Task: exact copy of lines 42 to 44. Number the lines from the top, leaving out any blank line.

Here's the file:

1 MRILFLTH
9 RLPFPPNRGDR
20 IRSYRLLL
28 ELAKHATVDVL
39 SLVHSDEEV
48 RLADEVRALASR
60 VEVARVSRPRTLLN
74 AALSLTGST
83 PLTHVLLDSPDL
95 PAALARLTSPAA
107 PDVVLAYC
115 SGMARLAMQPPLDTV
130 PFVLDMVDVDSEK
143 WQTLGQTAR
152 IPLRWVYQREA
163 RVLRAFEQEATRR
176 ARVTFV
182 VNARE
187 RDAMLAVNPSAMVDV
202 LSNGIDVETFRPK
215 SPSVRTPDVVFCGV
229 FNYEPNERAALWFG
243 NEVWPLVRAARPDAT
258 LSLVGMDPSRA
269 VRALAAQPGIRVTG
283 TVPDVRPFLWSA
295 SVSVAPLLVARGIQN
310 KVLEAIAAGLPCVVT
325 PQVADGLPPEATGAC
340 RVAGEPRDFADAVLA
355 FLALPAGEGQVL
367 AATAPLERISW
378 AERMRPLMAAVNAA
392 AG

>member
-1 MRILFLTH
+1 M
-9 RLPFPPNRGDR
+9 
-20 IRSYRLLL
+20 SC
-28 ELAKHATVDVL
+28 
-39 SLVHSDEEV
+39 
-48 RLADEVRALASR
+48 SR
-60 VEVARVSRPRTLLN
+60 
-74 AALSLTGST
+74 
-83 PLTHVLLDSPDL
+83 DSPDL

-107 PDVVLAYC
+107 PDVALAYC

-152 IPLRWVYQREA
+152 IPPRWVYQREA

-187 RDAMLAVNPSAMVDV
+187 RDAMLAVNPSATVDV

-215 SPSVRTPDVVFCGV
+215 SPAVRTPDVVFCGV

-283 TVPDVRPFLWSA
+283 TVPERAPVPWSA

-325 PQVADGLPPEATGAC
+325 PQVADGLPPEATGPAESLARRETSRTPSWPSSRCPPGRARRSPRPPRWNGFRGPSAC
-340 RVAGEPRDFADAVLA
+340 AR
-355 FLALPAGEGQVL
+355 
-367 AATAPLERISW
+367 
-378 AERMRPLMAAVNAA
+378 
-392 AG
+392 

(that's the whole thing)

-28 ELAKHATVDVL
+28 
-39 SLVHSDEEV